Progress was slow in past seasons because only two teams of divers could dive for 45 minutes once or twice a day depending on weather conditions. In addition, the site is rather remote and transportation of all diving gear to our dive platform was done every day on foot through a winding single-track hiking trail popular among the beach-going tourists. The heavy labor left most team members exhausted before diving had even begun. This year, as we dig deeper into the sand and gravel we will do so not on traditional scuba tanks, but with air supplied from a hookah compressor. The hookah (or surface supplied air compressor) is an independent floating gasoline powered machine that feeds four air hoses to divers down to 40 feet. We can work up to three hours on a single tank of gas. This equipment, generously donated by the manufacturer, Airline by J. Sink, weighs only 55lbs and will be much easier to transport than the four sets of scuba gear formerly needed to outfit our team for each dive.

Since 2003, a significant collection of archaeological material has been retrieved from the shipwreck site. Based on this evidence, the ship was loaded with pithoi and amphorae (ceramic storage and transport vessels), table and kitchenware, glass items, and glazed pottery. Amphorae are the most numerous and varied group of the ship's cargo. There are five types of amphorae in the collection and they have been dated to the thirteenth-fourteenth centuries. Pine stoppers sealed the majority of the amphorae and analyses of the residues within reveal that containers contained vegetable oil, olive oil, grains, incense, and pitch or tar. Counterparts of these types occur in Turkey and the southern regions of the Black Sea.

The assemblage of glazed pottery contains approximately 50 intact objects and many more small fragments of various types of bowls, plates, small jars, cups, etc. This collection is unique because similar artifacts--especially in such amount and variety--occur only rarely in terrestrial sites. The vessels were found in certain proportions and types that may indicate sets of tableware, which were brought to the Black Sea for commercial purposes. Many examples of graffiti were found on walls and handles of amphorae and on the bases on glaze ware. Some vessels also were stamped. Specialists have dated most of the glazeware from the thirteenth to beginning of the fourteenth century. They have preliminarily localized the production area of the glazed pottery to Nicea (a northwestern Anatolian kingdom established by a Byzantine emperor in exile after Constantinople fell to the crusaders in 1204).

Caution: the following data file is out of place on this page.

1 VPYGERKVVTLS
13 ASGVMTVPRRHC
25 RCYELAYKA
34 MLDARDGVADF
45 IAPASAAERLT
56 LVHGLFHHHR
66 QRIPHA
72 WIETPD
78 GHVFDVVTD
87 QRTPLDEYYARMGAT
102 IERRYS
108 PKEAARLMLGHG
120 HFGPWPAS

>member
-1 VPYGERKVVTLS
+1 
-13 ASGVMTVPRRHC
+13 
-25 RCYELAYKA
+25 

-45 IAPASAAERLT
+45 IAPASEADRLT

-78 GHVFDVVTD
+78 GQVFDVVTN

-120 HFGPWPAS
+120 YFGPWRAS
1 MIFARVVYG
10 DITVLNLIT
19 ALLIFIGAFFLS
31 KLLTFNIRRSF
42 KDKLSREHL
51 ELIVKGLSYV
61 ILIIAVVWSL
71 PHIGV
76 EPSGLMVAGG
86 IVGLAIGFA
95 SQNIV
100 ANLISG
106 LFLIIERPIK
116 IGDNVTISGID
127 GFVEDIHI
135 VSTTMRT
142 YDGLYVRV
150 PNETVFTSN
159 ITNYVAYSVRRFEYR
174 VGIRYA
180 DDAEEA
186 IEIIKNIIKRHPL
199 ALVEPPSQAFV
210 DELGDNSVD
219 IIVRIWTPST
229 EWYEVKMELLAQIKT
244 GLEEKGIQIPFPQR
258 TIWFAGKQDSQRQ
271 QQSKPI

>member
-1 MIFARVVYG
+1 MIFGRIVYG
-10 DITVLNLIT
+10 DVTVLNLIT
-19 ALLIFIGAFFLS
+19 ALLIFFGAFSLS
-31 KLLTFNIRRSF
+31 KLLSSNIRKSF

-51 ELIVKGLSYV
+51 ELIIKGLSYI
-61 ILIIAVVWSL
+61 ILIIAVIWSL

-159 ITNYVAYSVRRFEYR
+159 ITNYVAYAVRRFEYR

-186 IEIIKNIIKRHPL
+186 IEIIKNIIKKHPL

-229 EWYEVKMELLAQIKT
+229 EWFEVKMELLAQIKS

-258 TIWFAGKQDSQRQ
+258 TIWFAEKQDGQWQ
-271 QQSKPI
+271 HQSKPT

In addition, there are many signs of fire--a lot of burnt fragments of pottery and wood and melted glaze and metal--throughout the entire area. The evidence of burning on the ship in addition to a contemporary narrative source has sparked the most interesting development in the understanding of this shipwreck. The document--written by the Genoese crusader-chronicler, Obertus Stanconus--describes in vivid detail the final journey of a certain Pisan galley, nicknamed the "Pisa Ship." After a skirmish with the Genoese in Constantinople, the armed Pisan galley moved into the southern Black Sea to to strike Geneose interests in the area. However, soon the hunter became the hunted as a nearby Genoese galley pursued the Pisa ship north. They met at Sudak, where a naval battle ensued on August 14, 1277. The Genoese were victorious and burned the Pisan ship in full view of the residents of Sudak, just five km from our site. Our findings have so far supported the hypothesis that we have found the "Pisa Ship." (Click here for the Battle Description.)

For centuries she has lain on the bottom of the bay, a nameless field of debris and ceramics. Now we are working to restore her identity and make sure that 729 years later, we can raise her from the pages of history to tell her story with her own artifacts. Follow along with us as the story unfolds. Who knows what secrets the Pisa Ship still holds?